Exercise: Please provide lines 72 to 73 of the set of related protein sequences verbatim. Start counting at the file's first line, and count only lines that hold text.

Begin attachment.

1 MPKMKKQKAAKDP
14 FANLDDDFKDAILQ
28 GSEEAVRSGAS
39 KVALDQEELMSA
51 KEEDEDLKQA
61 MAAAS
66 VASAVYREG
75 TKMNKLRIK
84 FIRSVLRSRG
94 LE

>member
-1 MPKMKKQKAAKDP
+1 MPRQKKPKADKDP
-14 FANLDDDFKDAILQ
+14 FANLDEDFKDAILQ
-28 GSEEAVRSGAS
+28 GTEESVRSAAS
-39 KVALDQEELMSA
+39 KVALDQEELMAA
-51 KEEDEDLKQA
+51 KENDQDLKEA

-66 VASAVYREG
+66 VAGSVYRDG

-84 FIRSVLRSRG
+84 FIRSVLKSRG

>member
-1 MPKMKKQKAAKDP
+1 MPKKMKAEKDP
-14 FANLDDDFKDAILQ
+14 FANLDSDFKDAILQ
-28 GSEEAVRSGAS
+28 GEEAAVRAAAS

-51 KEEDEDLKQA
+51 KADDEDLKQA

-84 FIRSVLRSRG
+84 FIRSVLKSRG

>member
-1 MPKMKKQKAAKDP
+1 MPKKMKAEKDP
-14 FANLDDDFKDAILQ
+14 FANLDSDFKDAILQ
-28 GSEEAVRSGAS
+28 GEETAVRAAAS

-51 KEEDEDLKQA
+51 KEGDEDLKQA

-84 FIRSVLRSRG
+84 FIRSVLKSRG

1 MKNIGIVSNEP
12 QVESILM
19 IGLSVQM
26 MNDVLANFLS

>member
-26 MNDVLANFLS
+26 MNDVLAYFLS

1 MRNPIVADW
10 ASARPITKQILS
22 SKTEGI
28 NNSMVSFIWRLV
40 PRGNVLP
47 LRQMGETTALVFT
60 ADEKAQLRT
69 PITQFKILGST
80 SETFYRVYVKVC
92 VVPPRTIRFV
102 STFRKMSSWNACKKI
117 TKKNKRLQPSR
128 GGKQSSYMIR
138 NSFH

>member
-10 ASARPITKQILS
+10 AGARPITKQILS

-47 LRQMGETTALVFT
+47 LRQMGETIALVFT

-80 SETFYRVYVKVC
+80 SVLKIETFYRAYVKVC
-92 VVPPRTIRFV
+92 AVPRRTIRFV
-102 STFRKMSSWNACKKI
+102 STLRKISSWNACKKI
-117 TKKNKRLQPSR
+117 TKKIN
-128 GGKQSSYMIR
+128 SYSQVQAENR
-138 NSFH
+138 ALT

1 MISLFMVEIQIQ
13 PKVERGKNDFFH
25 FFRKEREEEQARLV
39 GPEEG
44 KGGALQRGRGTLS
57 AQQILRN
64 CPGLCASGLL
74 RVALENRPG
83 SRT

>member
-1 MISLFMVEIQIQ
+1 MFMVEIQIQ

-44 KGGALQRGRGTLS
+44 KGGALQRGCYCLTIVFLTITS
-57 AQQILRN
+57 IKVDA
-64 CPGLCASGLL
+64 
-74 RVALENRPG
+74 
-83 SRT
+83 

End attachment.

-47 LRQMGETTALVFT
+47 LRQMGETIALVFT